Toward the end of the latest Star Trek film, Captain James T. Kirk renders yet another in a cable of interlocutor decisions: that decides he will certainly join pressures with among his adversaries to fight one more even more dangerous enemy, rationalizing his decision v the axiom the “the enemy of my opponent is friend.” Spock, together ever, is an ext skeptical, and warns Kirk the this saying to be an Arab proverb coined through a prince who was shortly decapitated by his “friend.” It’s among the movie’s far better laugh lines—but is the right? Or has Spock’s Vulcan storage somehow fail him?This declare must have actually been do by his person half. The decades-spanning, cross-cultural history of the proverb is a tiny murky, but, unless our knowledge of background changes between now and also the year 2259, Spock’s story shows up to have no communication in historical fact: The adage doesn’t show up to have actually originated v an Arab, no one a prince, nor a male who lost his head.It’s true the the expression is frequently described together an Arab proverb. Longtime New York times language columnist wilhelm Safire learned this once he request around around the expression in 1990, in the buildup come the very first Iraq War: “Everybody i ask around this says, ‘It’s an old Arab proverb,’ ” the wrote. And a comparable expression go exist in Arabic: Safire quote the New York Times correspondent in the middle East, Tom Friedman—later to end up being a columnist for the paper—who told him of a similar saying he had heard in that component of the world: “Me and also my brother against my cousin; me, my brother and also my cousin versus the outsider.”But as soon as I asked various experts who research the origins of words and also phrases, none might support Spock’s assertion. Instead, they described the history provided by the Yale book of Quotations, which suggests that the expression is the review of advice given not by one Arab but by Kautilya, the “Indian Machiavelli.” In the Arthashastra, a foundational text of armed forces strategy created in Sanskrit roughly the 4th century B.C., Kautilya puts that this way: “A king whose territory has actually a usual boundary v that of one antagonist is an ally.” (Or, as his theory is generally summarized: “Every bordering state is one enemy and the enemy’s opponent is a friend.”) after ~ his death—whose circumstances are a small mysterious yet don’t seem to involve beheading—Kautilya’s counsels stayed influential approximately much of the people for centuries.In the West, the proverb eventually found a an ext recognizable kind in Latin.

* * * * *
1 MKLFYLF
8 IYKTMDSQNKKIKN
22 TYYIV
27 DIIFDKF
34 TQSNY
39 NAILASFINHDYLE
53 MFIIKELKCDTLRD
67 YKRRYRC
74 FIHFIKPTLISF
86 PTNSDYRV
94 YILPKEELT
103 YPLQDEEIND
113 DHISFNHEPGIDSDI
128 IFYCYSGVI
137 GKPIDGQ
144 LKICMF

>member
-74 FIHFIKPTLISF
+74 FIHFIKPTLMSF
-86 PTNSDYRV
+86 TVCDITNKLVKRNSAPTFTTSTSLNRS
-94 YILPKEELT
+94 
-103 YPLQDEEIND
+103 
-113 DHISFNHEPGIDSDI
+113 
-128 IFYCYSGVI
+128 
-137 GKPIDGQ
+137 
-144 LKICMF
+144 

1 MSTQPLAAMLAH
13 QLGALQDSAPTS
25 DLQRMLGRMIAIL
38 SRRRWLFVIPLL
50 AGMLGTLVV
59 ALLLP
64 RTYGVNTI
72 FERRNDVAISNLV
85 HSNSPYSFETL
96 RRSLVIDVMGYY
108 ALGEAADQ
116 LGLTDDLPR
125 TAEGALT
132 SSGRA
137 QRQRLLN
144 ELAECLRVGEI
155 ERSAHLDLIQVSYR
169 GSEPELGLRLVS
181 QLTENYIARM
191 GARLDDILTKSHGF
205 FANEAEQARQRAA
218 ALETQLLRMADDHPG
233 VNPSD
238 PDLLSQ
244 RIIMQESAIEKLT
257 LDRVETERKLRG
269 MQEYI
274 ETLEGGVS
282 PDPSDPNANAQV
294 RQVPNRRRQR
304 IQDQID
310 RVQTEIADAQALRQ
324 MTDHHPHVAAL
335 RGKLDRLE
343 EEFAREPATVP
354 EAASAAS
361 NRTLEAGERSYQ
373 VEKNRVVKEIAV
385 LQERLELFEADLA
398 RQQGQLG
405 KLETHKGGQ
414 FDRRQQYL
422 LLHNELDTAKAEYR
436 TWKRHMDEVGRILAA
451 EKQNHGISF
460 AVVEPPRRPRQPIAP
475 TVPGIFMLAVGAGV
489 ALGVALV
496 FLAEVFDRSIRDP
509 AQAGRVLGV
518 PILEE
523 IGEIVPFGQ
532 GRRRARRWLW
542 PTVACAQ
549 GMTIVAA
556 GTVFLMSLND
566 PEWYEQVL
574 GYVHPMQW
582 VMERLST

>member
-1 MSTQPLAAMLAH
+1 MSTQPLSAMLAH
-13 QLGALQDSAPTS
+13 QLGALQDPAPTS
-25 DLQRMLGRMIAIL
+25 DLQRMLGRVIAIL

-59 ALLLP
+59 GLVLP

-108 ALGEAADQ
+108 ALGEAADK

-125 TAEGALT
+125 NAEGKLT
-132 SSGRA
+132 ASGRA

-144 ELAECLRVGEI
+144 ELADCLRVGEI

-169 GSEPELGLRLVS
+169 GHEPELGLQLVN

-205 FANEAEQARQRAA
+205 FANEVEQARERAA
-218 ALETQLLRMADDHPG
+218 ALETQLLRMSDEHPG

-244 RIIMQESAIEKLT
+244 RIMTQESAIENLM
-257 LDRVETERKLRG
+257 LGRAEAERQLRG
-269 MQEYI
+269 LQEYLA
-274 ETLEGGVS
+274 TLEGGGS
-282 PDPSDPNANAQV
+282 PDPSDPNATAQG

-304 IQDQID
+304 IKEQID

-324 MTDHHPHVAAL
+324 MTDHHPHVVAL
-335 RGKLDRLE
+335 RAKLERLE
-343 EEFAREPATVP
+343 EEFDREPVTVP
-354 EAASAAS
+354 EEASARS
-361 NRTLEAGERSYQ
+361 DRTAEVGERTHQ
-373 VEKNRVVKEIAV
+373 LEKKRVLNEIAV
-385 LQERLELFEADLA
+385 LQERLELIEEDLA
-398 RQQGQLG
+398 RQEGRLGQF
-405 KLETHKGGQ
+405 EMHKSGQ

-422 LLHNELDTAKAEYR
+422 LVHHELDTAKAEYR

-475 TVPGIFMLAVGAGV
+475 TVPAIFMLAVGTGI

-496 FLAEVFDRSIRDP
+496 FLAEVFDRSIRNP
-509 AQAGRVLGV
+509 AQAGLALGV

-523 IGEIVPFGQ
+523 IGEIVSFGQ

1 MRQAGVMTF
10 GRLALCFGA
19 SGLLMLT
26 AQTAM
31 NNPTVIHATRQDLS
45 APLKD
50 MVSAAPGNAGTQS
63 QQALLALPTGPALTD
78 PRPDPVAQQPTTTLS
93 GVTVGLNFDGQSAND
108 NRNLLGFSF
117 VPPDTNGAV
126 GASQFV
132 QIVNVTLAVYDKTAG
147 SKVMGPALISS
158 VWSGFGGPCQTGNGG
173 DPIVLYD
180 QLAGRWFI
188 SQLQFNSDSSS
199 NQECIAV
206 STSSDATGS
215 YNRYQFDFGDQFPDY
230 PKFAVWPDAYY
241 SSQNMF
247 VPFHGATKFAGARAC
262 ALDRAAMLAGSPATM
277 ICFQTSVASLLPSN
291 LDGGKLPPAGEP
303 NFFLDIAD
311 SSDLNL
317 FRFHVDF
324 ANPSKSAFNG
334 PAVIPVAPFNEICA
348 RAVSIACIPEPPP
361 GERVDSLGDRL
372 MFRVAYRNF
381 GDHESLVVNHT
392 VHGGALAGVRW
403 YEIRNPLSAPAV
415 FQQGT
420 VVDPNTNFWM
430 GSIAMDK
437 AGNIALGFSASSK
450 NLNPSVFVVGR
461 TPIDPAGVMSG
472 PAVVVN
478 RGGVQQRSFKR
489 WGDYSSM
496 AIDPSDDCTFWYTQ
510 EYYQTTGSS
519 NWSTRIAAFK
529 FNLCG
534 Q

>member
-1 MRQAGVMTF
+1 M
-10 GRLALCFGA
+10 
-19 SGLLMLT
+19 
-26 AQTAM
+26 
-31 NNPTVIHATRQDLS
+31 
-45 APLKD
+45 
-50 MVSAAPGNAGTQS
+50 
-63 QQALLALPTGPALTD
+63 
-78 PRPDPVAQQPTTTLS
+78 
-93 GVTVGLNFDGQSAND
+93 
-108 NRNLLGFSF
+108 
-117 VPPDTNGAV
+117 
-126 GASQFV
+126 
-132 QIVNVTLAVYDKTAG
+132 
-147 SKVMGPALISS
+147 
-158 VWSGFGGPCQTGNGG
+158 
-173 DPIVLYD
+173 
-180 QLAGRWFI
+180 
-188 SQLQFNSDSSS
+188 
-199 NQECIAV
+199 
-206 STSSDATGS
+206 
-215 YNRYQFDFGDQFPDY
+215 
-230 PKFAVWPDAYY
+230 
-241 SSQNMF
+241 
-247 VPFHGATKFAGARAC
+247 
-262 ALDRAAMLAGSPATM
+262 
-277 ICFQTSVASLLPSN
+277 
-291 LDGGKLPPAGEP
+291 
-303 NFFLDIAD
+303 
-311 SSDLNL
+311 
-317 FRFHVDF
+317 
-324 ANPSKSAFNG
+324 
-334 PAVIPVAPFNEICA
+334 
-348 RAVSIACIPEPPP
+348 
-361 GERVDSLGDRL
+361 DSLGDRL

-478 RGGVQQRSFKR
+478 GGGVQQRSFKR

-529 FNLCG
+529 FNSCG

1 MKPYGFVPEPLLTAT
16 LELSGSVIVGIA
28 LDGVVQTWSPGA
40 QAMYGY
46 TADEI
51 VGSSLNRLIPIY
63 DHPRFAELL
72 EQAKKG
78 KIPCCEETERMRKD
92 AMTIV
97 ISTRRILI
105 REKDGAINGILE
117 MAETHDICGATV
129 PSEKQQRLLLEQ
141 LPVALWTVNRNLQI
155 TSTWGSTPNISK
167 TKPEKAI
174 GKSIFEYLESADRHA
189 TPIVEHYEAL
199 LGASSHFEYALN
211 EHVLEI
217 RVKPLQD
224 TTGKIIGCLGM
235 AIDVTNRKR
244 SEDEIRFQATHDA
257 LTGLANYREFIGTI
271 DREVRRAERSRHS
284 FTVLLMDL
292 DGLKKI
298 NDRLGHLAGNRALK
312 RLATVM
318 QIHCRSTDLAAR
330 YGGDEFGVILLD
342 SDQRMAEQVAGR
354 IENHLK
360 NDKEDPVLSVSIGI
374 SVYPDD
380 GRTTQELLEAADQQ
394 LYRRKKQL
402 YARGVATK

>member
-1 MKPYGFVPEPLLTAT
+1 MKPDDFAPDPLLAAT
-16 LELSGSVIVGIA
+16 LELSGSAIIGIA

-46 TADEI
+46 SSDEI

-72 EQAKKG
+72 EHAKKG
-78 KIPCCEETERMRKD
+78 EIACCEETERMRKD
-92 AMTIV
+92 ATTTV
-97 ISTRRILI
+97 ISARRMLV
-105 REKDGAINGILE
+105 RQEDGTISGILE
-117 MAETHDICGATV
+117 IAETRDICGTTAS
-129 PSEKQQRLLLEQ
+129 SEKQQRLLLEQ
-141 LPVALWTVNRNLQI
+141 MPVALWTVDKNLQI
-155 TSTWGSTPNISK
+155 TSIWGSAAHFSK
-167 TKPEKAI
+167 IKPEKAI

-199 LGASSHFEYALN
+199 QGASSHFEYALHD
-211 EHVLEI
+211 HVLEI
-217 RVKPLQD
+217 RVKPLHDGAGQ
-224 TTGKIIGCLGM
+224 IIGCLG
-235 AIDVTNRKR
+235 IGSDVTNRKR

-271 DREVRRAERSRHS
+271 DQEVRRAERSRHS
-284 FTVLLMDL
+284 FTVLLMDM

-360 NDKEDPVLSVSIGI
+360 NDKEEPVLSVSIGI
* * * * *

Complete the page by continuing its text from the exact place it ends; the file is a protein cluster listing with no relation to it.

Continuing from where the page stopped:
You are watching: Enemy of my enemy is my friend quote

Amicus meus, inimicus inimici mei (“my friend, the adversary of mine enemy”) was a typical saying through the early on 18th century, as soon as it showed up in publications otherwise written in Italian (by 1711), written in German (by 1721), and tranaltoalsimce.orgd right into Spanish (by 1723).From there, the axiom may have entered English through French. Together Garson O’Toole, the self-styled Quote Investigator, stated to me, the expression “every enemy’s adversary is a friend” was defined as a “popular” line of thinking in an 1825 English tranaltoalsimce.org in of a French book, History the the occupation of England through the Normans. The adage take it on the an ext familiar English phrasing, “the opponent of my adversary is mine friend,” by the so late 19th century. The an initial recorded circumstances for this phrasing originates from Gabriel Manigault, who in his 1884 Political Creed explained the feeling that “the adversary of my adversary is my friend” as a “natural feeling.”

Natural or not, the expression didn’t appear in the New York times until 1954—where it was described, no for the critical time, together an “ancient Arab saying”—and only became a typical household saying during the many decades of the Cold War.

See more: How To Open Locked Dvd Case, How To Open Magnetic Dvd Locks

Thanks additionally to Barry Popik, Ben Zimmer of the Visual Thesaurus and Vocabulary.com, and also Fred Shapiro, editor the the Yale publication of Quotations.